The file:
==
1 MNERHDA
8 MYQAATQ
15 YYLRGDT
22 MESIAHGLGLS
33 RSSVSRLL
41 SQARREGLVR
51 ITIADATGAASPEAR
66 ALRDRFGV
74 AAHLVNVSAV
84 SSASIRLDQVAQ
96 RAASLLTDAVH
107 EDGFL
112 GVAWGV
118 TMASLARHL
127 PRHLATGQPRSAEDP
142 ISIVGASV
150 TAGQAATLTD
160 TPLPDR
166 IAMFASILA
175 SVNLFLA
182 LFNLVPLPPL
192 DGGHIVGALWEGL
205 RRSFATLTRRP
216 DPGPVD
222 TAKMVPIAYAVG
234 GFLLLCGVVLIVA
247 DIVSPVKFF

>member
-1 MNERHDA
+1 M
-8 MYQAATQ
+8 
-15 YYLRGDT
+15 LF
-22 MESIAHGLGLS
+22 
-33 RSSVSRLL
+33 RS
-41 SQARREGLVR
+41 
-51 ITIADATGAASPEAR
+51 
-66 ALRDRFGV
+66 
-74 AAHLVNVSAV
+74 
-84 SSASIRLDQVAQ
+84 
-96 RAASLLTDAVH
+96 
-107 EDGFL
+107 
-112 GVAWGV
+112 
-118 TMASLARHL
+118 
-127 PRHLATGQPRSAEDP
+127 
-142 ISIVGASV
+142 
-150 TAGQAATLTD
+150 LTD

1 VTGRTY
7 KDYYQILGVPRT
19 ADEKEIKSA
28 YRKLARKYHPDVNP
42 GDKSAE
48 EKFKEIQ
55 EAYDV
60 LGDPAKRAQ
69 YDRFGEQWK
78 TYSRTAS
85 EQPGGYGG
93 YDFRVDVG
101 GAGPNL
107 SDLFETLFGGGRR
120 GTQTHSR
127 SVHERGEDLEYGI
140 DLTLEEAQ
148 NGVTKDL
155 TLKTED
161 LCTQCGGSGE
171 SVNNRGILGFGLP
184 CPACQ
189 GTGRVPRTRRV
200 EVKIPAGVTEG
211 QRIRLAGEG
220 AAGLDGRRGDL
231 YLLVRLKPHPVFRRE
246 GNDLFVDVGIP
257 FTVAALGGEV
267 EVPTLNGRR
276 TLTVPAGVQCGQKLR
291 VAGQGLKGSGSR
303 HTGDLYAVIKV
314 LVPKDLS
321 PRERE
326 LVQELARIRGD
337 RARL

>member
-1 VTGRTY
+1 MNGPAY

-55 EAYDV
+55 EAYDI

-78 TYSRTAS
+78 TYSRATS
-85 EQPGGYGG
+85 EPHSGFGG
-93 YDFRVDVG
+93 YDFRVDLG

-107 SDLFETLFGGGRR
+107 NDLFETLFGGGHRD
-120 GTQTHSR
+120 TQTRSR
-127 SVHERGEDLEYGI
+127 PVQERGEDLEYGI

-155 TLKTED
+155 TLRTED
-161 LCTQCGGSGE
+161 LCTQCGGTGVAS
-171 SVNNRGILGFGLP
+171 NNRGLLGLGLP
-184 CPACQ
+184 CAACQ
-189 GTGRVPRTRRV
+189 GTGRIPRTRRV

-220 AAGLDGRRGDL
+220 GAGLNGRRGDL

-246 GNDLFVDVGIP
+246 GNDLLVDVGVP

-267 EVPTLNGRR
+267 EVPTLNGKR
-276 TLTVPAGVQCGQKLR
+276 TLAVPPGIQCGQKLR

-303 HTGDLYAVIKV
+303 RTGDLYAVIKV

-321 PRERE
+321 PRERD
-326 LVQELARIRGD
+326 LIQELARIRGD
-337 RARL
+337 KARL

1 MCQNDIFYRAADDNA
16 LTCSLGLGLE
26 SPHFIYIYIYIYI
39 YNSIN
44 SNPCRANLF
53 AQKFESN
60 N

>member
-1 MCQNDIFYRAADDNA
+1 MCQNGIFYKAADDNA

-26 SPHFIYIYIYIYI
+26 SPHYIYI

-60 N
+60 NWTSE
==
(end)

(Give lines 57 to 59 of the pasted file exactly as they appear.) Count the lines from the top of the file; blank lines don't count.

-127 PRHLATGQPRSAEDP
+127 
-142 ISIVGASV